The Gift of Lent

February 26, 2017

Christ Church Episcopal, Norcross, GA
The Last Sunday after Epiphany
Exodus 24:12-18; 2 Peter 1:16-21; Matthew 17:1-9

(Gospel Text provided below)

Today is the last Sunday before Lent… so live it up!

It reminds me of a t-shirt I saw on one of our family road-trips. By this time, we were in our teens, and headed to Idaho for a 6-day raft trip. One gift shop along the way had a t-shirt that read “Eat, Drink, and Be Merry, for tomorrow you may be in Utah.” If you’ll allow me Episcopal license, today that shirt might read: “Eat, Drink and Be Merry, for on Wednesday we begin Lent.”

eclectic-artwork

This presumes that Lent is a time of austerity and self-denial. Yet, as a teenager, I learned that Lent can also be a time to take things on. To make a commitment to do something you’ve been putting off, or to improve your well-being, or perhaps, to serve others in a more tangible way. This approach to Lent has been helpful for me, and was especially so during my first few months in Atlanta.

I came to Atlanta from Houston seven years ago to embark on a vocational transformation. I arrived in January with snow on the ground – did I mention I came from Houston? I’d left behind all that was familiar – my family, my friends, and a budding romance. So, while I was living into this new purpose for my life, it came with some losses, some sacrifices.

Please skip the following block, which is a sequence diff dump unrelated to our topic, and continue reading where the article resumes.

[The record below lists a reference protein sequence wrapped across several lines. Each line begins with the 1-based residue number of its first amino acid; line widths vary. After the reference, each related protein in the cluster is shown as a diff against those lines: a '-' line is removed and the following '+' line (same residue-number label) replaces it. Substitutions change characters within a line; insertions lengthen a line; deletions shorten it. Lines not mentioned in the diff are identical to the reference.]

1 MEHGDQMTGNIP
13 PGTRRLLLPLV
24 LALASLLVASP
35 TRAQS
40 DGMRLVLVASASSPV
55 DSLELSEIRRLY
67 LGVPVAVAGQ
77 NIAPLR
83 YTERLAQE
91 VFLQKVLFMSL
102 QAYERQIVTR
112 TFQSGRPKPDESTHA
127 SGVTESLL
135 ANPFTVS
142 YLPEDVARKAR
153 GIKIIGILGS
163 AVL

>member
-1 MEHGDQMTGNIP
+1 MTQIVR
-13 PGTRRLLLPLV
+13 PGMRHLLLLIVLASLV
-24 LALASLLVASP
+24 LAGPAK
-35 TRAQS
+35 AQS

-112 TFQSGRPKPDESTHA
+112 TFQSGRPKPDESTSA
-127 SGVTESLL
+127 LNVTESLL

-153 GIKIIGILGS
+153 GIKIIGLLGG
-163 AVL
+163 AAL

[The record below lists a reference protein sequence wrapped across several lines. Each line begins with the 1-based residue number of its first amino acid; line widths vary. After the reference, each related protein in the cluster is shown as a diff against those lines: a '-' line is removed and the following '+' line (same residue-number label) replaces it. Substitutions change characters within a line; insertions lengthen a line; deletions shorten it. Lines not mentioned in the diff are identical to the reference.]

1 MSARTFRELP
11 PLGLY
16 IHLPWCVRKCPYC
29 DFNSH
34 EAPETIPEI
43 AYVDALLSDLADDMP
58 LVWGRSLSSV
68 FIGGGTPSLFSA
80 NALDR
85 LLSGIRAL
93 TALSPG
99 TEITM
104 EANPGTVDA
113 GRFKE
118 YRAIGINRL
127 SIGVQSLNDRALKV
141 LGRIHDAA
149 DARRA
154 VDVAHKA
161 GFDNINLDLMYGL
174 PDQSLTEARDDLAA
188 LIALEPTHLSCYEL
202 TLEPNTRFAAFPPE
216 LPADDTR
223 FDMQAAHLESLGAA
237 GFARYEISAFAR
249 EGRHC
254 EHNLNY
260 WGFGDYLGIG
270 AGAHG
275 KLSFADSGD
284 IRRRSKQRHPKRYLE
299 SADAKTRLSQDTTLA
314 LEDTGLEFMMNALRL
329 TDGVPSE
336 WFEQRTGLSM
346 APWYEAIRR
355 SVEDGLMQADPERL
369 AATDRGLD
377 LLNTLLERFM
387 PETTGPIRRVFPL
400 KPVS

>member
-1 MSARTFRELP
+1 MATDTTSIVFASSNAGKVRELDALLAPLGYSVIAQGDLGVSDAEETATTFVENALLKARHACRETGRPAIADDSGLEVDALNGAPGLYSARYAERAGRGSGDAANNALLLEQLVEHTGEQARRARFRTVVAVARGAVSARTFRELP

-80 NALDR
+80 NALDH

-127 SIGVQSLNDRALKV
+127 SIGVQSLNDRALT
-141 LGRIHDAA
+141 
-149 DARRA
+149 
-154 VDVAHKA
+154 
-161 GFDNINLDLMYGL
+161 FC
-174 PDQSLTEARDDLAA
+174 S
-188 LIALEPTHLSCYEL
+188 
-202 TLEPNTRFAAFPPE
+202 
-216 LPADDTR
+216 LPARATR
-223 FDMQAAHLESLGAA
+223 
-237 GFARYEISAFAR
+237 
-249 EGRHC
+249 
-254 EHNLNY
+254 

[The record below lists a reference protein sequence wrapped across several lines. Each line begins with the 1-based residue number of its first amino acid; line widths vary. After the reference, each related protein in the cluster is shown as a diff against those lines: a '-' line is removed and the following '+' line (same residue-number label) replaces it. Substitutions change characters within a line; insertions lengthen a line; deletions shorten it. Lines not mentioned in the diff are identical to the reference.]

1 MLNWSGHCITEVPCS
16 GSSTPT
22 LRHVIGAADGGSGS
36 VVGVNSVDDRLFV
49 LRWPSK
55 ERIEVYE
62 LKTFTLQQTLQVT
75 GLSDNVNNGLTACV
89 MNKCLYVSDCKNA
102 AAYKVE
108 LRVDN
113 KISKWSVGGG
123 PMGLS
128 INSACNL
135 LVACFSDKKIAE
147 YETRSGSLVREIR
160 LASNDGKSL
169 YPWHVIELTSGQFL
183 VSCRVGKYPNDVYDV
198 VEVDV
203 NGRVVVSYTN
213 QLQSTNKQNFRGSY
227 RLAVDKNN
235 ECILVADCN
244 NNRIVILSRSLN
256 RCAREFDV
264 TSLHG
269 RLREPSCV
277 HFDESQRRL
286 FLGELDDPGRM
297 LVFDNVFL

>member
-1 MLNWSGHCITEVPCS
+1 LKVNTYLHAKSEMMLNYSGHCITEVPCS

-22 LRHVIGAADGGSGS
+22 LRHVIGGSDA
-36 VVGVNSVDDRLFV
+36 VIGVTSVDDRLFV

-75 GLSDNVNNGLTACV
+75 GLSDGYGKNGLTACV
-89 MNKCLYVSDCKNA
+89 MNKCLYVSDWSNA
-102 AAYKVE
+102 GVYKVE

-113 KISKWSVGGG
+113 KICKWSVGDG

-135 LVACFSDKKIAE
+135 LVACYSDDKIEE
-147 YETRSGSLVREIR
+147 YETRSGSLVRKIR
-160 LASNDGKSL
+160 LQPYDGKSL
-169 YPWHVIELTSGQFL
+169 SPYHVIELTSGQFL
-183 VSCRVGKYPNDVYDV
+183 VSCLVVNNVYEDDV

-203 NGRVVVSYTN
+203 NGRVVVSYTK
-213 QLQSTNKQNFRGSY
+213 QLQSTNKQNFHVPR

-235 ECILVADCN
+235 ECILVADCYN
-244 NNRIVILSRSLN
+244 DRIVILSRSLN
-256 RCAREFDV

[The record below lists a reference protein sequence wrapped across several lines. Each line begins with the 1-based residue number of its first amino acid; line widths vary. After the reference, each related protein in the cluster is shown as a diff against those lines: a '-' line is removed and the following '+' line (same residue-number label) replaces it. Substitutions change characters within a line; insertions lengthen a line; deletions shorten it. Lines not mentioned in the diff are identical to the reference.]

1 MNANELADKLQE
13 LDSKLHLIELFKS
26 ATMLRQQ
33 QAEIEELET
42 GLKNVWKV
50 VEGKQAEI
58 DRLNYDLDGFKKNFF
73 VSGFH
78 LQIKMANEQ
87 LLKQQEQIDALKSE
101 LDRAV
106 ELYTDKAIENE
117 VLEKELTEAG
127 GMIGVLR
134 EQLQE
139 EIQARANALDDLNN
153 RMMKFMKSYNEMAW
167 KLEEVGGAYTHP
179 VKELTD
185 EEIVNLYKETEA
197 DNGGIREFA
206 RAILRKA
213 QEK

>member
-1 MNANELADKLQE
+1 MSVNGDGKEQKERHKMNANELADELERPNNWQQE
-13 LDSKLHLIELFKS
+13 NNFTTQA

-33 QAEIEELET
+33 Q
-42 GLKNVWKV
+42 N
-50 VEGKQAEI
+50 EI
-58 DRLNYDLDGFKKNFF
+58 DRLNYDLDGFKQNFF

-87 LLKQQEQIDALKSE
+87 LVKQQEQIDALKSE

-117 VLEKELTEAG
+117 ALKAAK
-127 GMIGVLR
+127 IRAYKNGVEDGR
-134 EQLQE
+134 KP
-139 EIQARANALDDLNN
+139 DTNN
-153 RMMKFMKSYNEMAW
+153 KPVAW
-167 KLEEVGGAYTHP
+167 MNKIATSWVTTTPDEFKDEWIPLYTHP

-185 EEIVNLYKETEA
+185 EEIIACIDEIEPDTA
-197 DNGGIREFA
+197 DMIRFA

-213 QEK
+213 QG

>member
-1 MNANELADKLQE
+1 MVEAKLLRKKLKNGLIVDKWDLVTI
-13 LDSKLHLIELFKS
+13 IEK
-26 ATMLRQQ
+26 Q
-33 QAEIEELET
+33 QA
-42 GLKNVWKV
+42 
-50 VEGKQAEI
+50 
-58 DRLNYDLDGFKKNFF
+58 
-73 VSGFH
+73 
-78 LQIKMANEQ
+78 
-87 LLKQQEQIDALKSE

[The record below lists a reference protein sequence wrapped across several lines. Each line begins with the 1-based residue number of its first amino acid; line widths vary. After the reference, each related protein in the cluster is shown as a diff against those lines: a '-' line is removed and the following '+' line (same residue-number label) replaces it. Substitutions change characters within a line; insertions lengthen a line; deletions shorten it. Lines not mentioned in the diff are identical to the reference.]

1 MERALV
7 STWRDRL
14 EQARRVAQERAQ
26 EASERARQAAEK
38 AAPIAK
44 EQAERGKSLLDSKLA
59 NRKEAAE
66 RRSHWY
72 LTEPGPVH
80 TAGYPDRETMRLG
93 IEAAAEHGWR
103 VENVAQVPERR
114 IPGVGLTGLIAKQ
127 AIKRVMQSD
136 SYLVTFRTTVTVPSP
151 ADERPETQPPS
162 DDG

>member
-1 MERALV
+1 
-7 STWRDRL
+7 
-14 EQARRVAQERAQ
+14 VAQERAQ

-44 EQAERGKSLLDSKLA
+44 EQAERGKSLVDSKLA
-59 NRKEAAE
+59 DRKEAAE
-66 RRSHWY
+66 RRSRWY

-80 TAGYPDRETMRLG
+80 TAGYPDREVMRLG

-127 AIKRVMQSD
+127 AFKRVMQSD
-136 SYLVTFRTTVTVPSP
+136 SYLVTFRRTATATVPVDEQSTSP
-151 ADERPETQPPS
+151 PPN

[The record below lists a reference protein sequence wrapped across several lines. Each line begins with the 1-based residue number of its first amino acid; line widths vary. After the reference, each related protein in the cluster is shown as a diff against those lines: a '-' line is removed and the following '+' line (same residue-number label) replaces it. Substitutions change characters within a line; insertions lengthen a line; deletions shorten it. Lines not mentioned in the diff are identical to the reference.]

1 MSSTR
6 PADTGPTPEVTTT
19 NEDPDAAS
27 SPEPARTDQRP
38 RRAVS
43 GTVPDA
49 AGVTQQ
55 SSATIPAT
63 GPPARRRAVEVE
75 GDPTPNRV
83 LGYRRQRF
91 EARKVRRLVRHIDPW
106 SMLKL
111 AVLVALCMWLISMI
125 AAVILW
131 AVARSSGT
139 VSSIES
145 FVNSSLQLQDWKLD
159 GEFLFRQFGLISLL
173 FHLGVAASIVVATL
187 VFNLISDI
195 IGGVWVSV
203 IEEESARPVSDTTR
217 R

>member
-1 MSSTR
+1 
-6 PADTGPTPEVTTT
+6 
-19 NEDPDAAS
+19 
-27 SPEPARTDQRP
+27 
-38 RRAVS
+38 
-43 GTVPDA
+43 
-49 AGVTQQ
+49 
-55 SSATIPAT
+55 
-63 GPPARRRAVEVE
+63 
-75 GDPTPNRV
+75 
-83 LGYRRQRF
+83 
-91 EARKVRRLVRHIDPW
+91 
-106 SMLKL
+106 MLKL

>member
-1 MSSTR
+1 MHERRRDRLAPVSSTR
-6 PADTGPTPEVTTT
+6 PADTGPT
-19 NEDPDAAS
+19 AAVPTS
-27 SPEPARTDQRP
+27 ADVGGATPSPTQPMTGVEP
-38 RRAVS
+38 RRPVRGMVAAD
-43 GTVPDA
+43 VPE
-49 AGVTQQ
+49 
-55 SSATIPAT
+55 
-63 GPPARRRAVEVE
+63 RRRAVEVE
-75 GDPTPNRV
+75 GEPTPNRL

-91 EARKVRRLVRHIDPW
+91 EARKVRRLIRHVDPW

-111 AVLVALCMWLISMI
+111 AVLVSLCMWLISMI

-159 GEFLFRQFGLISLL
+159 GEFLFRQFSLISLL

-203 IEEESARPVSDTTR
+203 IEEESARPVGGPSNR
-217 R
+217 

img_5078

I didn’t have a job, and wasn’t planning to get one before the start of seminary in August. I moved in January to get settled-in, and start getting to know the diocese I’d call home. As an introvert, though, it would’ve been easy to stay in the warmth of my house, with my dog and cat as constant companions. And as easy as that would’ve been, I knew it wouldn’t move me toward my purpose – to get to know the diocese that had welcomed me.

Fortunately, I received a gift just a few weeks after my move – the gift of Lent. That Lent became a season of taking things on.  Read the rest of this entry »

Christ Church Episcopal, Norcross, GA

The 3rd Sunday in Lent
Exodus 20:1-17; 1 Corinthians 1:18-25; John 2:13-22

When we hear this story about Jesus turning over the tables and driving the livestock out of the temple grounds, we often use this as an example of Jesus’ HUMAN nature, as opposed to his DIVINE nature. There’s something comforting when we see this other side of Jesus; a Jesus who gets mad and starts throwing things. THIS is a Jesus we can relate to!

But I contend something very different is happening in today’s story.

First off, today’s reading comes from John’s gospel, which handles this event differently than the other gospels. In Matthew, Mark and Luke, the cleansing of the temple, as it is often called, happens near the end of Jesus’ ministry. He’s entered Jerusalem for the Passover and goes to the temple. But, in these gospels, the charge that accompanies the table-flipping is that the temple has become a den of thieves. And, it is this act in the temple that becomes the catalyst for his arrest and execution.

But that isn’t how John tells it.

jesusmoneychangers1

In John’s gospel, the table-turning is at the very beginning of Jesus’ ministry. Jesus has just left Cana and the infamous wedding where water has been changed into wine.  Like the other gospels, he’s in Jerusalem for the Passover, but his actions in the temple grounds came not with an accusation of robbery, but instead carry an indictment that the Temple’s purpose has been usurped. They have turned a house of prayer into a marketplace. The temple had become a place of other things, and has lost its primary purpose – a place to meet God; to be connected with God.

Read the rest of this entry »

%d bloggers like this: